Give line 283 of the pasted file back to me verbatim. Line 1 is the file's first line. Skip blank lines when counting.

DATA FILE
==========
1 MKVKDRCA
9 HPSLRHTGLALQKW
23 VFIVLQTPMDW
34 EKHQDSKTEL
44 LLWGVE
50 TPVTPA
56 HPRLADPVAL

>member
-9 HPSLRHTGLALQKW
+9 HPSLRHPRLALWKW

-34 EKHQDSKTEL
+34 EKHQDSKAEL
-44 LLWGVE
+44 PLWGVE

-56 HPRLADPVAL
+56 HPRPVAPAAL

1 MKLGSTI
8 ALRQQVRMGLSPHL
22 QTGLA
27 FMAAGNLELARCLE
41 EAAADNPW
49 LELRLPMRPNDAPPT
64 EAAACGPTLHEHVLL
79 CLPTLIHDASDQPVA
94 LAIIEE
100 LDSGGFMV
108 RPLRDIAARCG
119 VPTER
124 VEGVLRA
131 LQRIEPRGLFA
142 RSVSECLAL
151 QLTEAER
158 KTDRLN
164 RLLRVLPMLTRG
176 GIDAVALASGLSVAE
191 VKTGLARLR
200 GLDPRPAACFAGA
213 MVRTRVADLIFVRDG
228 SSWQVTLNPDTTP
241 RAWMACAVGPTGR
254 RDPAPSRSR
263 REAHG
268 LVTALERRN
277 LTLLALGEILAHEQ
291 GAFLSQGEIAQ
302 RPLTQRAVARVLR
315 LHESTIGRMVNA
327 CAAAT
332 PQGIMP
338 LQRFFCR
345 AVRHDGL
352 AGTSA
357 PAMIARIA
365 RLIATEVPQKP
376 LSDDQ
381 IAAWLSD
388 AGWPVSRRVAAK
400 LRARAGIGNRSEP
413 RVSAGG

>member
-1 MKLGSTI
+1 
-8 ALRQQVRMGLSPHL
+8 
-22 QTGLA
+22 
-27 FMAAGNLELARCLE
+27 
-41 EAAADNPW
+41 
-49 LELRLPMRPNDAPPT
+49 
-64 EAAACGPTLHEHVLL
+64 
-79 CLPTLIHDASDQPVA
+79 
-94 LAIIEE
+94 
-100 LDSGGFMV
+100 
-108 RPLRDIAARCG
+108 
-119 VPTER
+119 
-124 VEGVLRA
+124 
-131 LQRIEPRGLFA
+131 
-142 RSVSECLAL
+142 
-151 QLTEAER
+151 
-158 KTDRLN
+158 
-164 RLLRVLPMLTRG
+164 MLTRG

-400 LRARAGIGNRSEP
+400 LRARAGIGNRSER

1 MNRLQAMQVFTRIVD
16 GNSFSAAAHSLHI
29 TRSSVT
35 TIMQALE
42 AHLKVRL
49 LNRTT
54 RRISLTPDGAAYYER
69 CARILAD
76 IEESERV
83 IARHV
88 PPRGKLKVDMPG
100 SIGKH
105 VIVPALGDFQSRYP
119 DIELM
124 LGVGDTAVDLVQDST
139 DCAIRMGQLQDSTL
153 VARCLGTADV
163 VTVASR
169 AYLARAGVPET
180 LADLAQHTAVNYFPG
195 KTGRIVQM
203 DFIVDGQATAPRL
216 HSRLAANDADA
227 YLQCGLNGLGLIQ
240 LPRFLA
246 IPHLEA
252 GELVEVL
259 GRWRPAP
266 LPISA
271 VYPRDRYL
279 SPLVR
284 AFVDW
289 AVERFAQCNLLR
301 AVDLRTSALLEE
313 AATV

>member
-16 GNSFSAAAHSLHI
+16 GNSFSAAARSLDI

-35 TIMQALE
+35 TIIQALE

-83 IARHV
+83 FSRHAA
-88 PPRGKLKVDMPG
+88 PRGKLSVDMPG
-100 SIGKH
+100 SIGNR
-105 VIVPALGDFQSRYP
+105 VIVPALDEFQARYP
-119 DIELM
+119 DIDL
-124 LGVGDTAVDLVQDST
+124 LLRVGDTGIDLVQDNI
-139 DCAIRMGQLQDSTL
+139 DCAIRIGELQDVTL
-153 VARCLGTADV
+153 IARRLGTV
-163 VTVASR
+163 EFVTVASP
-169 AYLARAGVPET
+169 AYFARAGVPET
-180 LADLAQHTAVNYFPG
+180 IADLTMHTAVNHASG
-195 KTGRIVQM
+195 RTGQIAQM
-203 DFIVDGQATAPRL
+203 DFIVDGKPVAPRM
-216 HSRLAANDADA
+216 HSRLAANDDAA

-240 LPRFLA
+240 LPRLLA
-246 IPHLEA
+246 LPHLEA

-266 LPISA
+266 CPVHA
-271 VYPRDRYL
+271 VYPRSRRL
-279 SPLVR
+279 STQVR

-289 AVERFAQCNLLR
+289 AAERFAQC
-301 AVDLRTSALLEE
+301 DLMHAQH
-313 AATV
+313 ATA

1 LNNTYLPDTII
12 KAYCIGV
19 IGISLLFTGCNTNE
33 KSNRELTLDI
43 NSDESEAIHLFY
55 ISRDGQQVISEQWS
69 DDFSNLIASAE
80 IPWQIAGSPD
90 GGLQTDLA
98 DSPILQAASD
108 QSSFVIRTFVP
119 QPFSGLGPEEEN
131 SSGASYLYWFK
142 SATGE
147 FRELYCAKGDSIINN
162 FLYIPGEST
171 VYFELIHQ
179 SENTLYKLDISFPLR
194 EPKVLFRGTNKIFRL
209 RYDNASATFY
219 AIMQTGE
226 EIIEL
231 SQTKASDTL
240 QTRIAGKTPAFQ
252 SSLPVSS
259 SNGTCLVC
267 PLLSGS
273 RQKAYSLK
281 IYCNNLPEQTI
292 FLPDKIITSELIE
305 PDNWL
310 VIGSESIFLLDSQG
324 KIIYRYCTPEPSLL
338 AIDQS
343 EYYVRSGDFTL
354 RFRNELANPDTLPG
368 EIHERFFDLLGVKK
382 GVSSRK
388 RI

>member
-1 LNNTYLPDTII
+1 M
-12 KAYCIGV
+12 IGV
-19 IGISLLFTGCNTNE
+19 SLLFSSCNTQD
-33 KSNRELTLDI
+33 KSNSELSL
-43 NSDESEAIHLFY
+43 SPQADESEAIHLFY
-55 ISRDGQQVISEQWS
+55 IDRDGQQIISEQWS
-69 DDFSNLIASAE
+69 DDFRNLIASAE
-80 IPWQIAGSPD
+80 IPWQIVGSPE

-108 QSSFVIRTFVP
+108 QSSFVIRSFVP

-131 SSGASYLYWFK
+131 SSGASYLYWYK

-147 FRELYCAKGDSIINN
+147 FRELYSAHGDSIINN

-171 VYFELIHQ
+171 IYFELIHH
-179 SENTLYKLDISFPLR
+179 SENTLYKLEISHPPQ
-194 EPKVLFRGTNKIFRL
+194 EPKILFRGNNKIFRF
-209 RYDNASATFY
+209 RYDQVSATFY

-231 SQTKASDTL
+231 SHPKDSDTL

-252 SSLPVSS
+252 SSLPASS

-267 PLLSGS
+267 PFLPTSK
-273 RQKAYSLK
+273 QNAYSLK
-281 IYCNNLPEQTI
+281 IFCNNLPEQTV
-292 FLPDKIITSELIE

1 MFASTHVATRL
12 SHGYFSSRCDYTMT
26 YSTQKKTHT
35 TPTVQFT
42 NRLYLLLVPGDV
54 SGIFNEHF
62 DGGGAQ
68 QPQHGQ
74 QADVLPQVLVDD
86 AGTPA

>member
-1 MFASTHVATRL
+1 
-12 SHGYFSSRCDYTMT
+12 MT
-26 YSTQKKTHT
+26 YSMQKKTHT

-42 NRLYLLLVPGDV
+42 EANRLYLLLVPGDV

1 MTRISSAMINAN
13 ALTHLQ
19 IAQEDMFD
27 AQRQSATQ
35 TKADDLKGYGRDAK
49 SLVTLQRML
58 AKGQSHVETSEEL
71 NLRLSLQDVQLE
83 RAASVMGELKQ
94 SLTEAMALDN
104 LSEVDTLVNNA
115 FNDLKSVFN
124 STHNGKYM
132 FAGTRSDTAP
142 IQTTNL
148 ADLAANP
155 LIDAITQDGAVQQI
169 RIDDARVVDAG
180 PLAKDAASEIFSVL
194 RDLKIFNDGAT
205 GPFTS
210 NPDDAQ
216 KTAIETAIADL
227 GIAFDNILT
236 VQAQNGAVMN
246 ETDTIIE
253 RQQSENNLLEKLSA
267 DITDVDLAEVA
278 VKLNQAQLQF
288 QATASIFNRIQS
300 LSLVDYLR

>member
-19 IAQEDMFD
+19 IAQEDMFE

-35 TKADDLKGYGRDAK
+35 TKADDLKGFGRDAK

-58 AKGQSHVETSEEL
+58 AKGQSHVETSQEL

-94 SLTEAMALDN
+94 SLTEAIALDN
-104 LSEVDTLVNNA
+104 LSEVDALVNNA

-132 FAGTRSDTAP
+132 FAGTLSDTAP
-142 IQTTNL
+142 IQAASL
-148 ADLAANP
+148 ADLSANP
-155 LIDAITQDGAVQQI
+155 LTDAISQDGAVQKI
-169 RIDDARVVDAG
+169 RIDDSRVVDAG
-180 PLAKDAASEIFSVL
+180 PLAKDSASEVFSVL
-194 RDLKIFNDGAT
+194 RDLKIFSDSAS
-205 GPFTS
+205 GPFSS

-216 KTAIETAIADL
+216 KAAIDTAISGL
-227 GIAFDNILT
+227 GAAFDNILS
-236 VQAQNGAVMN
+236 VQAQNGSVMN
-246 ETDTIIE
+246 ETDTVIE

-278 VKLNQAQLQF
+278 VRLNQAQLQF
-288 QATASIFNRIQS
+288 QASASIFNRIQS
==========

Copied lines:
1 MTRISSAMINAN